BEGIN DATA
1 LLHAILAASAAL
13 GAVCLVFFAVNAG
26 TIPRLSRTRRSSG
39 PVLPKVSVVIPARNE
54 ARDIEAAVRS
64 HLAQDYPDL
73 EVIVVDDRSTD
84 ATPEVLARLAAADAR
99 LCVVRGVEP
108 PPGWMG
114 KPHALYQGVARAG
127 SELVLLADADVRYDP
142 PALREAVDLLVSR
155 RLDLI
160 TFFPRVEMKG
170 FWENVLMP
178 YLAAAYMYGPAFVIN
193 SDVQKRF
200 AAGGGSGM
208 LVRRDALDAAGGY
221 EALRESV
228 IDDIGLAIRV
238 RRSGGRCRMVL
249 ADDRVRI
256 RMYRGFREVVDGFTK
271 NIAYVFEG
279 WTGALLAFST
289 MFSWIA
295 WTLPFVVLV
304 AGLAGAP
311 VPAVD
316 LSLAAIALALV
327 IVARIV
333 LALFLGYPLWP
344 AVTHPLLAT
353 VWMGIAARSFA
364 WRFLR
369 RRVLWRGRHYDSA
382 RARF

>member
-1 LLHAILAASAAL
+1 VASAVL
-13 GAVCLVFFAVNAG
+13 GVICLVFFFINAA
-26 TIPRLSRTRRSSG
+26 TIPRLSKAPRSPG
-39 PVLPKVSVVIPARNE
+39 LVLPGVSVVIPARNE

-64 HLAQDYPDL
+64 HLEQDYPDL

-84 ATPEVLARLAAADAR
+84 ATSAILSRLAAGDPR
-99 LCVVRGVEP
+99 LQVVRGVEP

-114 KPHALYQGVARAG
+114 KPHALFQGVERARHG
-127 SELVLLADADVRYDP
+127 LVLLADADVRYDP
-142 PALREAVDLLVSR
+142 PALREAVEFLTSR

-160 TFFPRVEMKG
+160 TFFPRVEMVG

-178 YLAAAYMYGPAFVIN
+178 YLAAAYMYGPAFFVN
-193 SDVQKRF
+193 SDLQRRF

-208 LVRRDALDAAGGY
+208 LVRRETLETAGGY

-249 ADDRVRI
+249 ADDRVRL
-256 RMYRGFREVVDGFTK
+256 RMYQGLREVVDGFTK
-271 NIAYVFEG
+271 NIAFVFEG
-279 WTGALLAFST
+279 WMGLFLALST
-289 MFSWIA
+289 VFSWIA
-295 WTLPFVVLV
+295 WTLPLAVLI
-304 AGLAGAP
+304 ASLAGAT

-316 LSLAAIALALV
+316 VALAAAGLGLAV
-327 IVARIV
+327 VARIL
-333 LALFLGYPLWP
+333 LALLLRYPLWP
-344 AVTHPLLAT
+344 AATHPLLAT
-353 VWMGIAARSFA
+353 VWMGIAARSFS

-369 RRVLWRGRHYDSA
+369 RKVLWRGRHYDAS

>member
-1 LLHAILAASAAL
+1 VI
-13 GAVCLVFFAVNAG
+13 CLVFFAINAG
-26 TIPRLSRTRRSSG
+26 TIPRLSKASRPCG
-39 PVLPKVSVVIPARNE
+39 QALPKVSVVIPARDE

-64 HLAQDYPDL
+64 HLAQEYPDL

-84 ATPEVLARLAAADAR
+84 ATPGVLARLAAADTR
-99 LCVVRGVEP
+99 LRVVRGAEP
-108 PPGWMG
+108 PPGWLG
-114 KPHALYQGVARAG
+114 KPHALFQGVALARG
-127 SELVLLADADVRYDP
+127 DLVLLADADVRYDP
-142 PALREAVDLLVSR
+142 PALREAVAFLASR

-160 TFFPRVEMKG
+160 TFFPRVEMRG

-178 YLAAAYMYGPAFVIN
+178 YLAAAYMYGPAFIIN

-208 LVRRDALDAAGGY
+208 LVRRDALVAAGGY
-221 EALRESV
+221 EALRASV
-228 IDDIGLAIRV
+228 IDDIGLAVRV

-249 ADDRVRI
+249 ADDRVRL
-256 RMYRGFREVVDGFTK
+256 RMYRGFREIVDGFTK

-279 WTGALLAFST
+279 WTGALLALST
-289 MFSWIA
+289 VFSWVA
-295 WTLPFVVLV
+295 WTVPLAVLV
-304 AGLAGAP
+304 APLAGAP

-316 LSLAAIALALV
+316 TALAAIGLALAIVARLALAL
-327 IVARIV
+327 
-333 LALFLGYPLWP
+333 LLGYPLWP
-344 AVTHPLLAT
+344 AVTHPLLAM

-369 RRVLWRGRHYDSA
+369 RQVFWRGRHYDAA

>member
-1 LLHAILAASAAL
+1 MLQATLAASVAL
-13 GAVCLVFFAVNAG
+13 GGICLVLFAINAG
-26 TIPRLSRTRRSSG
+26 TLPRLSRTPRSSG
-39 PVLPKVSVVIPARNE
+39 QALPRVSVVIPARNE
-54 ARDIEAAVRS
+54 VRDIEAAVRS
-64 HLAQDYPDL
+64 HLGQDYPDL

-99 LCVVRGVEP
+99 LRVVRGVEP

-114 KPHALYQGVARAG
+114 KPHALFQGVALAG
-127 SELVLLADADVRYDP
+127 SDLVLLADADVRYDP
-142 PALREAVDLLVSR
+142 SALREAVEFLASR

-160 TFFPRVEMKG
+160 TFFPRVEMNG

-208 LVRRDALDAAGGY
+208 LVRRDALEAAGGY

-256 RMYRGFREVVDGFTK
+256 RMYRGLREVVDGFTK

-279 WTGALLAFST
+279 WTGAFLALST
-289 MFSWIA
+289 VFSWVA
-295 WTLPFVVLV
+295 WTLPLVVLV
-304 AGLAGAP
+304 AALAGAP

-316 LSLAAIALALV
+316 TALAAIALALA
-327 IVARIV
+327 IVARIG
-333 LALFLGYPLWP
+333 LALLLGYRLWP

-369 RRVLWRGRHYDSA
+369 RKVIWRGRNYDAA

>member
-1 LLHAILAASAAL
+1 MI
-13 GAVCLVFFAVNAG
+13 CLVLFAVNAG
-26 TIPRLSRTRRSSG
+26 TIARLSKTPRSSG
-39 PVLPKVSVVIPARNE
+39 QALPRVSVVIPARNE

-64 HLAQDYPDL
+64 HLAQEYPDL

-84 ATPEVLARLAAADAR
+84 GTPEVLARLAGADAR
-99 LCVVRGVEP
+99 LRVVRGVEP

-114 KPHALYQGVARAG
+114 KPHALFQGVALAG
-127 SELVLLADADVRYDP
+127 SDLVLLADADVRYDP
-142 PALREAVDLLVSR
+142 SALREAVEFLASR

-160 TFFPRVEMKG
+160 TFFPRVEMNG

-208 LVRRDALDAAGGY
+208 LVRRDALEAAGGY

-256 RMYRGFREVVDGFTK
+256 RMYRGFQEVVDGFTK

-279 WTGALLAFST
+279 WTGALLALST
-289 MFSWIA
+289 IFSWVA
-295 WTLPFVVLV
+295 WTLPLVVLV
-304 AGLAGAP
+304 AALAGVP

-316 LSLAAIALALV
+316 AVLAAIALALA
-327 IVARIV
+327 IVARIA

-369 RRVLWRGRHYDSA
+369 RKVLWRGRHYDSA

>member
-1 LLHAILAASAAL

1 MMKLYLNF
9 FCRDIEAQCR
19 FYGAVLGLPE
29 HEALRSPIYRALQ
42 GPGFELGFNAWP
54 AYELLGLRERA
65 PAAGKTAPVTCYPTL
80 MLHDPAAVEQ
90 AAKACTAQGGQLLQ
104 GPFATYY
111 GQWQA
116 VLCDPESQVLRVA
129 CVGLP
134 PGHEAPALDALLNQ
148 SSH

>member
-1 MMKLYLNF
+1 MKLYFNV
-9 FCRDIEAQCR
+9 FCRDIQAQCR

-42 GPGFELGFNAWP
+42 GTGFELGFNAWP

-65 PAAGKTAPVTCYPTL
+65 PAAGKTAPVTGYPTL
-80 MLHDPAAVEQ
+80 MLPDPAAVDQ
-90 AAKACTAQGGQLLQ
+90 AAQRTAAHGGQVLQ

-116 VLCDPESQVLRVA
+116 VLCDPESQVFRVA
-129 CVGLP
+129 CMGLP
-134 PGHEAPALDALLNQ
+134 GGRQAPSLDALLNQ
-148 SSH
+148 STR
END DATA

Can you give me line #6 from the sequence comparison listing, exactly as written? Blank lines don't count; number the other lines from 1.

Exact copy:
64 HLAQDYPDL